Girl’s Day at the Races In a week where Danica Patrick lit up the NASCAR media lights by capturing a Daytona

500 pole, a first by a woman, the sport that nurtures women in its ranks—that be NHRA drag racing—showed its prowess at Chandler’s 29th Annual Arizona Nationals. Lead announcer, Dave Rieff, and commentator, Mike Dunn, pronounced “The youth movement officially arrived” for drag racing in the season’s opener, the Winternationals, Pomona. Reeling off the three winners of the major classes there—Vince Nobile in Pro Stock, Shawn Langdon Top Fuel, Courtney Force, Funny Car—the spinning calculator revealed their average age as a tender 25. Langdon is the “old man” as he has busted through the 30-year-old barrier. Qualifying in the lower half of the bracket, Langdon should’ve relaxed; Dunn suggested no concern of that poor qualifying, yet meeting young (25) Leah Pruett’s Dote Racing dragster as the first pair of the day proved his undoing. Pruett gained her professional experience battling Pro Mods in 2011-12 winning the second Charlotte race both years; she took runner-up in the zMax 4-Wide Nationals and collected a Wally for Las Vegas in 2011. It’s not a stretch to suggest her Top Fuel ride as a factor in this year’s Charlotte races. With Langdon nailing a tough .052 second RT, Pruett simply bettered that with an unconscious .029. Antron Brown’s Matco Tools machine trailered her smoking attempt. At the Winternationals Doug Kalitta’s MAC Tools edged her off the line, barely, and at the line with a quicker run, but the results of the first two events of 2013 indicate she is the real deal. The second young woman in Top Fuel, Brittany Force in the Castrol Edge railer, lost a smoke-fest against David Grubnic’s Optima Batteries Dragster. Glancing at the numbers reflects even though her chutes deployed as they’re supposed to do, with a class-representative RT she could’ve won the round. Alas a .146 second, the worst of the day for dragster’s king of racing (or is it now Queen?) sent her home. Force’s Traxxas Funny Car went home after a first round tire-boiling against the Uni-Select Charger of Todd Lesenko. The other girl in the class, Alexis DeJoria, found John Force’s Castrol Mustang sending her Tequila Patron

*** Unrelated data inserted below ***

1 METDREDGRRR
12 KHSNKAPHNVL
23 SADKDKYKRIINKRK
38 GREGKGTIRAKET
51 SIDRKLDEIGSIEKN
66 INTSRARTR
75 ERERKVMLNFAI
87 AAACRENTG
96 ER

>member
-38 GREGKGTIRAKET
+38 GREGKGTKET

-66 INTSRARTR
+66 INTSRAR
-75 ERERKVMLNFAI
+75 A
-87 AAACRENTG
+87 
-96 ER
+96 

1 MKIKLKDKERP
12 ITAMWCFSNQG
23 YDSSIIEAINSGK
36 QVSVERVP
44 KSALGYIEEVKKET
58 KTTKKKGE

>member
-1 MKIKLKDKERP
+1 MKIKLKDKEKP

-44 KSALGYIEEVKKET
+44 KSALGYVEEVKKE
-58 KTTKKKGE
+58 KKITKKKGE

Camry to the trailer but not before the broadcast reminded viewers she is seeing the chopper-building king, Jesse James. For the Pro Stock youth movement, Vincent Nobile’s Mountain View Avenger lost to a class finalist, Mike Edwards, driving his Interstate Camaro. The reason he won runner-up became the youth’s movement poster child this day as Erica Enders-Stevens GK Racing Cobalt gave the king-ofleaves a lesson on the line: when you leave a lot on the start like his .095second RT, even with a quicker run, one will not win. So Enders-Stevens takes her fifth Pro Stock win as not only a young drag racer (30 next October) but also a recently married bride. Patrick upheld her honor at the Daytona 500, a factor all day—leading the race early, in third place beginning the last lap—though the race happened to end when she was back from the draft. Still, eighth is the best ever for a woman here in the event’s 55 years. The queen of motor girls is, of course, drag racing’s Shirley Muldowney. The film of her life “Heart Like A Wheel” with Bonnie Bedelia and Beau Bridges is quite watchable and fun, recalling the sport’s early days. Plenty of women motorsport racers made their way in hot rods, but a few bubble to the top of the pact like Muldowney. With new social media attracted to racing’s women, the girls will continue to capture attention . . . and deservedly so. Connect with


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